Siemens, Vestas already winning as U.S. considers bulk power equipment needs

China 2435 European Union 590 Germany 204 Industrials - Capital Goods 412 Tariffs 1575 U.S. 4297

The U.S. utility industry is awaiting more information from the Trump administration as to what new restrictions may be put in place on purchasing from China and other national adversaries, Bloomberg reports. President Trump signed an Executive Order on May 1 instituting a process to “secure the U.S. bulk-power system” that at the minimum will generate an annual report on sourcing and at the most could lead to outright import restrictions. The Energy Department is scheduled to issue clarifying commentary by Sept. 28.

There are already small-scale actions being taken. As outlined in Panjiva’s research of May 7 the U.S. Trade Representative has launched a section 232 “national security” review of imports of power transformer cores. Further cases may be launched covering the industry more broadly.

There’s yet to be signs of stockpiling by the industry. Panjiva’s U.S. seaborne import data shows that there’s actually been a downturn in imports of power generating and distributing equipment over the past year. Imports in Q2’20, through June 15, fell by 6.0% year over year following a 8.5% drop in Q1 and a 2.7% slip in 2019. 

That was somewhat better than the capital goods industry more broadly which has seen imports drop by 11.4% in Q2’20 as a result of COVID-19 disruptions. The power industry is likely less affected as its operations are deemed as essential. It’s lagged imports of energy extraction equipment though the latter may yet slump because of lower oil and gas prices.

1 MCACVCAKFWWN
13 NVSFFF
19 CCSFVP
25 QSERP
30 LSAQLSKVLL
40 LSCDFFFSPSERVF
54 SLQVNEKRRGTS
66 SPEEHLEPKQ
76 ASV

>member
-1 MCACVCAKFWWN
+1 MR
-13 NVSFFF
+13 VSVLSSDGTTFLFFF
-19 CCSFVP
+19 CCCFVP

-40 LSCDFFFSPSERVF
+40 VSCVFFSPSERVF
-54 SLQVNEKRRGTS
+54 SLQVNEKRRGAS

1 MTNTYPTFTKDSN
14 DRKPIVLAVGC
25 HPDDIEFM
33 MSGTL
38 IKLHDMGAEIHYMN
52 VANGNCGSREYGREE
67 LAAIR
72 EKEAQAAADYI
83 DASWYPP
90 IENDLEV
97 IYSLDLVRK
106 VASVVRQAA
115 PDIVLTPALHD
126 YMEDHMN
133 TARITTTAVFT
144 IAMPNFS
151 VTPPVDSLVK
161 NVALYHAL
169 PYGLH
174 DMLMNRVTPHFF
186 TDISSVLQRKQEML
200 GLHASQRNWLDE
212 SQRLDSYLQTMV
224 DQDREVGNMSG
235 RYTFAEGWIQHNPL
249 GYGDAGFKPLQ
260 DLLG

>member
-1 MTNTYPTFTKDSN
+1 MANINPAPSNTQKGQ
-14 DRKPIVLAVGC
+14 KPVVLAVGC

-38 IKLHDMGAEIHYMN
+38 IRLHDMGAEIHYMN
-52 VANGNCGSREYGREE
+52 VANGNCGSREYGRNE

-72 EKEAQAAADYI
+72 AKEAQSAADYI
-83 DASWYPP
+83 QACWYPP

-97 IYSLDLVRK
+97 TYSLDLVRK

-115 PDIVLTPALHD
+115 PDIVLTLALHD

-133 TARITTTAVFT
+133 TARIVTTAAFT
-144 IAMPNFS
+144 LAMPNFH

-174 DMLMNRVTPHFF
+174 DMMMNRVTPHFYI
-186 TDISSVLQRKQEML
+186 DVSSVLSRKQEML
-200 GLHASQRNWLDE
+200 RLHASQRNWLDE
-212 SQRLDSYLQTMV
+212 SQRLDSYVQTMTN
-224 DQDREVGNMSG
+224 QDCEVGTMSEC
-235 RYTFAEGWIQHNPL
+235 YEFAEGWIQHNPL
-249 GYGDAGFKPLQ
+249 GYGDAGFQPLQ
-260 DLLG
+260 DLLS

Chart segments change in U.S. seaborne imports by GICS classification. Data for June shown for first half of month only. Source: Panjiva

Sourcing of solar power equipment does not appear in doubt. As flagged in Panjiva’s June 22 report there’s been a surge in supplies recently. While that’s been dominated by shipments by Chinese firms the manufacturing has occurred outside China.

Looking specifically at bulk-power products including generators and transformers, U.S. seaborne imports have been in decline with a 14.8% drop in Q2 following a 1.6% dip in Q1 and a 5.7% reduction in 2019.

Presuming policy is designed to reduce imports from China that may help importers from Europe and elsewhere – though earlier section 232 cases have included European supplies for tariffs too.

European suppliers have been picking up ground. Shipments from Europe rose by 38.8% in the 12 months to May 31 compared to 2016, including a surge in imports linked to Siemens, Vestas and Power electronics. 

Meanwhile imports from China only rose by 5.9% and those from Asia ex-China fell by 5.8%. The lack of a major rotation out of China would suggest tariffs under the section 301 program have not been set high enough to encourage bulk power equipment buyers to change their sourcing. The 29.5% year over year drop in shipments in March, likely linked to factory closures in China linked to COVID-19, may provide a more persuasive driver of “China+1” strategies for utility buyers.


Chart segments U.S. seaborne imports of bulk electricity equipment by origin on a monthly and 12-month average basis. Source: Panjiva

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